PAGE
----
January 14, 2015
Library of Congress Honors Film by USC Professor
Into the Arms of Strangers: Stories of the Kindertransport (2000), the Academy Award-winning documentary by Mona and Bernard Kantor Endowed Chair in Production, Mark Jonathan Harris, was selected for addition to the National Film Registry for 2014.
In 1938, amidst the unrest and initial stirrings of World War II, the United Kingdom launched a remarkable rescue effort known as the Kindertransport, in which over 10,000 Jewish children were relocated to Great Britain from Nazi-occupied Germany, Austria, and Czechoslovakia. The children, whose ages ranged from infancy to seventeen, traveled alone by train to British foster homes and hostels, leaving behind the only home they knew for a strange and uncertain future.
Remarkable stories of loss, struggle, and survival – recounted by the actual kind (children), rescuers, and parents who lived through it – are the subjects of Harris’ film. What sets this film apart from the multitude of Holocaust documentaries, according to Professor Harris, is the focus. “Most of them ask the question, ‘How the hell could this happen?’ We wondered, ‘How do the people who lived through this survive?’”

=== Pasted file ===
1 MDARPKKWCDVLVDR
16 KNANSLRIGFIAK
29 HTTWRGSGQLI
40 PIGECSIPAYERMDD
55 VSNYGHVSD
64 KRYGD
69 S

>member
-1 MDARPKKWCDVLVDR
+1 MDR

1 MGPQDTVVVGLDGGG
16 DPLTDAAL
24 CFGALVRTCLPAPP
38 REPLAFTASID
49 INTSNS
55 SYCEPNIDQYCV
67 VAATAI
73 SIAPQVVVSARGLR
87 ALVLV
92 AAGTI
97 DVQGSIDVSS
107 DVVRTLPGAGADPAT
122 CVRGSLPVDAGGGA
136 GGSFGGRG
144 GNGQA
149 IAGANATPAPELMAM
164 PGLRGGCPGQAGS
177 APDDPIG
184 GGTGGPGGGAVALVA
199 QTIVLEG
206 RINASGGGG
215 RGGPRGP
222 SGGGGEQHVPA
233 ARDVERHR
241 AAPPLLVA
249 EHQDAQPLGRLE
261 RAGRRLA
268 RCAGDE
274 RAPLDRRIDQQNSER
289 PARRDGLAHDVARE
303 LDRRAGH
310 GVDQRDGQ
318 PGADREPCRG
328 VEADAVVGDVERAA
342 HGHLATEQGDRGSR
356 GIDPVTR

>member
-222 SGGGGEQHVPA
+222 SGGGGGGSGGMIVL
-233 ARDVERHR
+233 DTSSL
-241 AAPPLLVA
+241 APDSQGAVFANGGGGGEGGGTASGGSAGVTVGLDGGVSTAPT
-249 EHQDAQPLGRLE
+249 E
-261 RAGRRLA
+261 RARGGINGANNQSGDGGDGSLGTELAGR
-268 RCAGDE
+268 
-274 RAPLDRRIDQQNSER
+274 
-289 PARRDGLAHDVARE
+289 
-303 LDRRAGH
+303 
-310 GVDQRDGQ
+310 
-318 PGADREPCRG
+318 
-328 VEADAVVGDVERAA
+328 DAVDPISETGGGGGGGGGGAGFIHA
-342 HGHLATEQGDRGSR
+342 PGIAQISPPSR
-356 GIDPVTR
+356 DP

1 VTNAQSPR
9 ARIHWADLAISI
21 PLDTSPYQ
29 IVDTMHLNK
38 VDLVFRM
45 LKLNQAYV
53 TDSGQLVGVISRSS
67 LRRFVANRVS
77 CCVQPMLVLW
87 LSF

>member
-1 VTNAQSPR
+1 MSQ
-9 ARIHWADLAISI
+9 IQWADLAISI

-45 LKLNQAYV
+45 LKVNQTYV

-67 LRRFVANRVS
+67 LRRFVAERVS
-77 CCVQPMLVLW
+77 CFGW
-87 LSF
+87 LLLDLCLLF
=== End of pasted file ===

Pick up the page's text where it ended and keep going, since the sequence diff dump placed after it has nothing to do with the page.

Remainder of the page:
The documentary’s induction into the National Film Registry is a special honor, given the unique nature of the Registry itself. Created in 1988, the National Film Registry works to ensure the survival of films with considerable import to American history. It is a living treasury of cinematic art to be preserved for posterity. Given the broad criteria for admittance, the films chosen are hugely disparate. How else can a single list include everything from 12 Angry Men (1957) to Boyz n the Hood (1991) to The Empire Strikes Back (1980)?
In the past 27 years, only 650 titles have been added, from Casablanca (1942), one of the first inductees in 1989 to now. Professor Harris highlighted the significance of the recognition, explaining, “The Academy Awards, as everyone knows, are a snapshot of one year. This film’s selection by the National Film Registry means that the movie has had a long life and will continue to going forward.”
Other films chosen for permanent preservation in the National Film Registry for 2014 include the 1998 Coen Brothers cult comedy, The Big Lebowski, John Hughes ‘80s classic, Ferris Bueller’s Day Off, and the beloved 1971 Willy Wonka and the Chocolate Factory, starring Gene Wilder.
Into the Arms of Strangers: Stories of the Kindertransport is in rare company, celebrated as an indelible image of American life that will, quite literally, be treasured forever.